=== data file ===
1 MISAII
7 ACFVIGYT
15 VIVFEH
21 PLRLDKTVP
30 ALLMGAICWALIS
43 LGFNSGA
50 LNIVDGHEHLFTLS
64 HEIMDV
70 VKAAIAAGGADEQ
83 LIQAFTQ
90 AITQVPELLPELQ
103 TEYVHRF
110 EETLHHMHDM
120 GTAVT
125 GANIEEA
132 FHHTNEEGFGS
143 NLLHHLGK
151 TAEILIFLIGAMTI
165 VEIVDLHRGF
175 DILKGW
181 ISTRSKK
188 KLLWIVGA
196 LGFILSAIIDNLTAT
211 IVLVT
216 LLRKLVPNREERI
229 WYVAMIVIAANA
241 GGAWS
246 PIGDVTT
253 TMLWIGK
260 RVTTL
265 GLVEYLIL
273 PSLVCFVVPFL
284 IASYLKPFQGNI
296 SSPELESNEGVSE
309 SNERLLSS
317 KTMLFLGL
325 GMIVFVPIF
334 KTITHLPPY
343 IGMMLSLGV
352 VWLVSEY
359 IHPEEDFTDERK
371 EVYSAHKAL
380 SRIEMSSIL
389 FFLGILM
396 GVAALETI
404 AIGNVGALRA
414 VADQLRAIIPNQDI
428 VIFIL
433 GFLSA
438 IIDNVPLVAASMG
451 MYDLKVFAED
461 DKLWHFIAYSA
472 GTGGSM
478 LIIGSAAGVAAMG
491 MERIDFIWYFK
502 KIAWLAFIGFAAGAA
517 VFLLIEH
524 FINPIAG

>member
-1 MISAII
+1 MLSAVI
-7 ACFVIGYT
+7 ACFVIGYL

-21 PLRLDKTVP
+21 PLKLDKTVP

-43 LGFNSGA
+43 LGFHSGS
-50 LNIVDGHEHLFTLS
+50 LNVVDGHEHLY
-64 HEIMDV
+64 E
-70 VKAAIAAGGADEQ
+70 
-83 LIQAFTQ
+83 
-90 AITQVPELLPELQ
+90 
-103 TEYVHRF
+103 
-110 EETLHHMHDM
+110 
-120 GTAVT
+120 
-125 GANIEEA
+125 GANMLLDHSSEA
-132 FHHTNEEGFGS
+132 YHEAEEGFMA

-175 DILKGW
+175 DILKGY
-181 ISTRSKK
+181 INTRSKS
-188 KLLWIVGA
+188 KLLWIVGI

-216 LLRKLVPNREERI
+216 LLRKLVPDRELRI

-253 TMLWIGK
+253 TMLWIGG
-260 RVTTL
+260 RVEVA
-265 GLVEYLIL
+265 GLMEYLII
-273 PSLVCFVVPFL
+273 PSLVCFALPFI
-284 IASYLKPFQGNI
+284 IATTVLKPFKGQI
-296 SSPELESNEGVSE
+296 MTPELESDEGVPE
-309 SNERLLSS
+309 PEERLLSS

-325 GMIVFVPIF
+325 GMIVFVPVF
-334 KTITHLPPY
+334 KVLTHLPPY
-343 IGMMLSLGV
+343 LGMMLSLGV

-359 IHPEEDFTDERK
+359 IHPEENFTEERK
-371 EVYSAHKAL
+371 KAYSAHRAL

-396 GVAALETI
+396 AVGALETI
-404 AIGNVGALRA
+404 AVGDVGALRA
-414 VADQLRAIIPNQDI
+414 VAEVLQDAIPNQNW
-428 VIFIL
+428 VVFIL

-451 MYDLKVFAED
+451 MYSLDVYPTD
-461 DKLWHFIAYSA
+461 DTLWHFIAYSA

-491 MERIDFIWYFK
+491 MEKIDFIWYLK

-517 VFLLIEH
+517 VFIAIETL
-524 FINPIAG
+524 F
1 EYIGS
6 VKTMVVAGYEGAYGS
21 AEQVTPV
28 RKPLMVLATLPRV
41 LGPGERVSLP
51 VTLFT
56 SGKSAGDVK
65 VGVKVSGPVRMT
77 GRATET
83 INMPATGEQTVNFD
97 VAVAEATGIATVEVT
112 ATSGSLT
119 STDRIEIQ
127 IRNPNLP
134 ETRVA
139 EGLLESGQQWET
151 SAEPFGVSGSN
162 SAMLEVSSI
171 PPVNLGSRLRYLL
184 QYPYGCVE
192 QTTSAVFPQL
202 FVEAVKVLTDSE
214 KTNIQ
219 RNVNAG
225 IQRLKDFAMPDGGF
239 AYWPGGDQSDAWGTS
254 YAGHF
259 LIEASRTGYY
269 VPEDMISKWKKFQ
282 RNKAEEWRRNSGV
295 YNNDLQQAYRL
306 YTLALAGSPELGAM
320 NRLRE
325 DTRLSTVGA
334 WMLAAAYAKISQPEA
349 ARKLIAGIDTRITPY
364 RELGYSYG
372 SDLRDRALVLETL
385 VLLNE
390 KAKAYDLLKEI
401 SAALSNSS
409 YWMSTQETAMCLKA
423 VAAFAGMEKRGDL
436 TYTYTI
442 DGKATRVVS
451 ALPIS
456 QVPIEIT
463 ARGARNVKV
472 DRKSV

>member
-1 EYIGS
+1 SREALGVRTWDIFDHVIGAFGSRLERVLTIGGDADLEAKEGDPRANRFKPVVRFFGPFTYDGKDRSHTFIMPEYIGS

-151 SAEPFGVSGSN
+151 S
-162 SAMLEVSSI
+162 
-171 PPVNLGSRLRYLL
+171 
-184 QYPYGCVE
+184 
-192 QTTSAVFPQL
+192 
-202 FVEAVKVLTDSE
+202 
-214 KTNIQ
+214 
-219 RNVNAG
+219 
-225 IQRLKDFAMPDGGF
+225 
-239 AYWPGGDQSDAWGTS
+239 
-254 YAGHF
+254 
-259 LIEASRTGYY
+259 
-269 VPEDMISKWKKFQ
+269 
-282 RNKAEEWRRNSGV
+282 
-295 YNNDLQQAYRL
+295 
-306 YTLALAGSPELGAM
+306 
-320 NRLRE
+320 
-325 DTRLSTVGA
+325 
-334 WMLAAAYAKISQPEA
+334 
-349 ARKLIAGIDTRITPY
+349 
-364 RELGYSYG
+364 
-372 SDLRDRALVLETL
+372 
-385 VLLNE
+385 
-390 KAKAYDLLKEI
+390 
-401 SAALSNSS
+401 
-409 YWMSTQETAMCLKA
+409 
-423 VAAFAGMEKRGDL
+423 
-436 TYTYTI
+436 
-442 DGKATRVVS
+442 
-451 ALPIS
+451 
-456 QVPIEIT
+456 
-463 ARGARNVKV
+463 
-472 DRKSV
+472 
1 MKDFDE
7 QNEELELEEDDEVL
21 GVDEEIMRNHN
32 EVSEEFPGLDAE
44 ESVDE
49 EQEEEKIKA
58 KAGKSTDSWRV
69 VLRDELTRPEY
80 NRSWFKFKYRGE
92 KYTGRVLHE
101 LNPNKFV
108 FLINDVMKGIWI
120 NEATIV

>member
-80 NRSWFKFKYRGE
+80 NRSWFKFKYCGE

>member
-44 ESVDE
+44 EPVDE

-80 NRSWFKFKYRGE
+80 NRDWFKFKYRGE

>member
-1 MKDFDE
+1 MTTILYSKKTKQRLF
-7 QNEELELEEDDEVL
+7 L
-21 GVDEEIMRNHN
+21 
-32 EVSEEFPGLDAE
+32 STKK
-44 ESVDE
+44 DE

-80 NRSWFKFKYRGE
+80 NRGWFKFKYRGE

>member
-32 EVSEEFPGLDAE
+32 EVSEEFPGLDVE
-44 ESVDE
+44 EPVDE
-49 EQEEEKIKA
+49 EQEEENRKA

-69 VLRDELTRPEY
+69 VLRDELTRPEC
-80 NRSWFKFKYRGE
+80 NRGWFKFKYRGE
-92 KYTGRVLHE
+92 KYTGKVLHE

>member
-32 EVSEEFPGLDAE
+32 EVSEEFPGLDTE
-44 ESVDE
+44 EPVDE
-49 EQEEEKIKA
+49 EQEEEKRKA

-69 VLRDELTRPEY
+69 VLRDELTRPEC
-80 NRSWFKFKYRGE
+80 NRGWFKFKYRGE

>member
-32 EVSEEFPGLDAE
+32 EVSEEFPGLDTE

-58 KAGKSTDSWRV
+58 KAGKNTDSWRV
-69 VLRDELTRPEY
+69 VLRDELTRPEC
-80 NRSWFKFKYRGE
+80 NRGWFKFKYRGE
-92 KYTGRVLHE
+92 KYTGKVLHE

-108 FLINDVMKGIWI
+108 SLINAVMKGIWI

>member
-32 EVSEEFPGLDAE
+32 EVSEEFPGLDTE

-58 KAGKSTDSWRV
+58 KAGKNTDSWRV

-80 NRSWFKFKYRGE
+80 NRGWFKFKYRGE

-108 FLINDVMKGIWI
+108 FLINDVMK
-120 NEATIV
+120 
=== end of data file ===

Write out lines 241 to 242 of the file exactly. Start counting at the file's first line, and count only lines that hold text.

+409 
-423 VAAFAGMEKRGDL